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Meet the Street: Paying Insurance Claims for the Sept. 11 Attacks

Attorney Curtis Porterfield says legal wrangling will be one legacy of the terrorist acts.

Among the many consequences of the Sept. 11 terrorist attacks will be a rash of lawsuits and unforeseen legal arguments, says Curtis Porterfield, a partner with Howrey Simon Arnold & White. Porterfield's firm has been retained by some of the companies in the World Trade Center that are seeking remuneration from insurers for business interruption losses.

Curtis Porterfield
Howrey Simon Arnold & White

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Porterfield warns that there will be many financial loopholes behind which insurance and reinsurance firms may try to hide, one being the Homeland Security organization that the government is forming to cover the costs of businesses' losses. And corporations may end up paying too much in insurance premiums if the government ends up footing part of the insurance claims arising from the attack, warns Porterfield, who in the past has represented such corporations as

Lockheed Martin

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in lawsuits against insurance companies.

Another question is whether insurance companies will try to invoke exclusionary clauses for acts of war to avoid paying claims, and Porterfield believes an entirely new legal specialty may arise out of the terrorist attacks, complete with its own Johnnie Cochrans and F. Lee Baileys.

Here are some of Porterfield's other thoughts on the forthcoming legal wranglings.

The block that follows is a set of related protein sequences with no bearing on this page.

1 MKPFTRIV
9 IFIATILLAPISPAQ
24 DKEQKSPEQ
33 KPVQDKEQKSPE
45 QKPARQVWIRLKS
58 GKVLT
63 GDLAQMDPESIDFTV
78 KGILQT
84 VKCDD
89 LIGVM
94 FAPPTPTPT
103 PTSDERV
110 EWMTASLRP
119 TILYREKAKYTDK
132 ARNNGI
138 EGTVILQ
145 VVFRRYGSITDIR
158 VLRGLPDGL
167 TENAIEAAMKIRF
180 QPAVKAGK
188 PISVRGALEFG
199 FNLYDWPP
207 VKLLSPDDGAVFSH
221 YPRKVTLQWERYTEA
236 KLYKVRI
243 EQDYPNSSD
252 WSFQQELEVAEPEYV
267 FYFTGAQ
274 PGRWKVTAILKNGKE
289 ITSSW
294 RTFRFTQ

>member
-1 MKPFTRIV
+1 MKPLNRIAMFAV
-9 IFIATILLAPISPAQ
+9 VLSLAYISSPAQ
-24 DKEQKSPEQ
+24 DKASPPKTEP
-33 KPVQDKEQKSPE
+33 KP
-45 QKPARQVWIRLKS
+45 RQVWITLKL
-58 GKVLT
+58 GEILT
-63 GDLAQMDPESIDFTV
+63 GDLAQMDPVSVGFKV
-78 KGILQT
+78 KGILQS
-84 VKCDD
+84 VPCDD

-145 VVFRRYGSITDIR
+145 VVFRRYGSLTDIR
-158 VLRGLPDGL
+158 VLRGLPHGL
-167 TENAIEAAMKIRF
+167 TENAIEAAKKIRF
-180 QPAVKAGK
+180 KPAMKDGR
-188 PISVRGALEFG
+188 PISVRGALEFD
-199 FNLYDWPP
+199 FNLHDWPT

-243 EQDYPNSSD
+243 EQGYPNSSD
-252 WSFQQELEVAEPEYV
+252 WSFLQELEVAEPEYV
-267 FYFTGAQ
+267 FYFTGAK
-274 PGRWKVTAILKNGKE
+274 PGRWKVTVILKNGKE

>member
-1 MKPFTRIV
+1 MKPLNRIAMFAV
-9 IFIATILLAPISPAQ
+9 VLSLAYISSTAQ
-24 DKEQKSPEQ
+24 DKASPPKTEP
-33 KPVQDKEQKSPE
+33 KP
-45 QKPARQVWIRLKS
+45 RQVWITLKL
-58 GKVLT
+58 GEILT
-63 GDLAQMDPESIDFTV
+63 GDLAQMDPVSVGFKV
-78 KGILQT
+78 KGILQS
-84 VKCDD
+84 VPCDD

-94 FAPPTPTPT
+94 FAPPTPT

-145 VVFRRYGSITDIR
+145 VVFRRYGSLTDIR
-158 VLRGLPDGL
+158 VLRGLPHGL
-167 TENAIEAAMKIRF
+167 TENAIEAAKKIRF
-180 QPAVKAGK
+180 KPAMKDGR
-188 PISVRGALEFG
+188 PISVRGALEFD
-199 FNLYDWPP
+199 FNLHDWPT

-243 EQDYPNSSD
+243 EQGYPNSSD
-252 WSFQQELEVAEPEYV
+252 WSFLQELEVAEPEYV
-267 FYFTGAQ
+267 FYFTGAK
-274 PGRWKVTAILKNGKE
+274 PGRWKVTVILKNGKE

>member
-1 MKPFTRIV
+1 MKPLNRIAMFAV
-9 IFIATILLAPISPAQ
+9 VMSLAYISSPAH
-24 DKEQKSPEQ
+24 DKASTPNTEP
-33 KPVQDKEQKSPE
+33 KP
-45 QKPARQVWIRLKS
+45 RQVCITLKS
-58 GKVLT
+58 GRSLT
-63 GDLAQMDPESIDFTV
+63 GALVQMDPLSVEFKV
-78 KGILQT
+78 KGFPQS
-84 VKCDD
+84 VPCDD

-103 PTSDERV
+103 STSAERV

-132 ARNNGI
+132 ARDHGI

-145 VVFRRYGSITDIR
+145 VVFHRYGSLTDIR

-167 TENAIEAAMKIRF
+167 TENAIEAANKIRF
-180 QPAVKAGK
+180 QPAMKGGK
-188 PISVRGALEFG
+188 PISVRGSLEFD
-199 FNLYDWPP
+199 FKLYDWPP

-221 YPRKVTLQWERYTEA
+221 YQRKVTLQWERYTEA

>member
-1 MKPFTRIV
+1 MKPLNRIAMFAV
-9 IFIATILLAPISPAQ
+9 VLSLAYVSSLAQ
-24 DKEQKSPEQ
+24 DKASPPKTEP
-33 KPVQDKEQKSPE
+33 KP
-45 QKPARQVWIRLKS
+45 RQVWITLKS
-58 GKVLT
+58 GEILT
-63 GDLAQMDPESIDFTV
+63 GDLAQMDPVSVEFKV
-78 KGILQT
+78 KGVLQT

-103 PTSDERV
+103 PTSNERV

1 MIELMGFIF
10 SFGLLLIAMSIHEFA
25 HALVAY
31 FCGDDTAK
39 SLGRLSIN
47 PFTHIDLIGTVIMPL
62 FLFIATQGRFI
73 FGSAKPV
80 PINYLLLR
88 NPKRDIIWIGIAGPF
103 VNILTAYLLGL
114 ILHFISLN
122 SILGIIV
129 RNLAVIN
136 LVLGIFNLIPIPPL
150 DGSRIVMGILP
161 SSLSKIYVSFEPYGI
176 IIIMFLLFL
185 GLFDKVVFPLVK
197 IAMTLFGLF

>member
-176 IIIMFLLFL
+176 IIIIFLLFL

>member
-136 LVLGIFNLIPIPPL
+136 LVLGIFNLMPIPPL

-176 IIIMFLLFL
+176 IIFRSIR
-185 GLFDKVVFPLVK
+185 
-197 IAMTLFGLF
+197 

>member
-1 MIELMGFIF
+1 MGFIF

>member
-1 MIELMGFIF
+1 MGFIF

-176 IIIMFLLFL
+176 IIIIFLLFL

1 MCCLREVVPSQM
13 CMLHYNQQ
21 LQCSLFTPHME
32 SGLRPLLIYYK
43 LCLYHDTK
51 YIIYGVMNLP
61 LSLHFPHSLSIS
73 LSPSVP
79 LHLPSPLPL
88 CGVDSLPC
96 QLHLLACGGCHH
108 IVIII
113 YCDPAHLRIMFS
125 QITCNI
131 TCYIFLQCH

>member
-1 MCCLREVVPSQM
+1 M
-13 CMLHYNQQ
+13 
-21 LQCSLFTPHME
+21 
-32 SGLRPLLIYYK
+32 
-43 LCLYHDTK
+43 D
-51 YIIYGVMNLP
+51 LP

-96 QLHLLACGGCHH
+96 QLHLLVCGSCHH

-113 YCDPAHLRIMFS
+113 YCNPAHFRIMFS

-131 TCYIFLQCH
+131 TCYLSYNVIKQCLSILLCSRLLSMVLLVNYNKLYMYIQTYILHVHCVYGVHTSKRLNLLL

TSC: When are we going to start to see lawsuits related to Sept. 11?

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Porterfield: Not until the insurance carriers decide to dig in, to protect the losses as they deem them to be. The losses can range from property losses at or near the area to business interruption losses, which will probably constitute most of the cases. A lot of television and radio stations operated off the broadcast antennas on top of the building. Another example would be if you could not open your restaurant.

Then there's the question of ingress and egress, otherwise known as access. It's where an action of the government prohibits you or your customers from gaining access to your company. Across the country, there were a lot of places where the government ordered evacuations of buildings or closed buildings down that they considered to be targets.

TSC: If the government was the cause of some of the business interruptions, wouldn't the insurance firms be relieved of their obligations to pay out on any policies covering business interruptions?


Insurance isn't about blame or fault -- it's about losses -- suffering a loss that was not anticipated by you. It is also meant to keep you whole no matter what happens. It has nothing to do with who's to blame for the underlying incident.

TSC: But there is something called the exclusionary clause whereby if an event is deemed an act of war, then an insurance company is excluded from the liability of payment. Now that the terrorism is continuing, can't insurers call upon a wartime exclusionary clause, should it be written into their policy?


I don't think these exclusionary clauses apply at all, and the reason for that is this: In a war exclusionary clause, the act of war is typically an action by a sovereign, or between two sovereigns, meaning by a nation or nations, using military force. This is clearly not a war act as we understand it in the insurance world. So far as we know, the acts of Sept. 11 and subsequently have not been an attempt to take over the United States.

It doesn't even come nearly within the definition of a war exclusionary clause. If these actions had been internal with the attempt to overthrow the government, that would have fallen within some of the other exclusions, such as the rebellion exclusions.

TSC: How are these events going to impact the insurance industry over the next few years?


The main issue will be how far out beyond Ground Zero should business interruption insurance apply. There's hardly a business in the United States that didn't get affected when they grounded all the planes.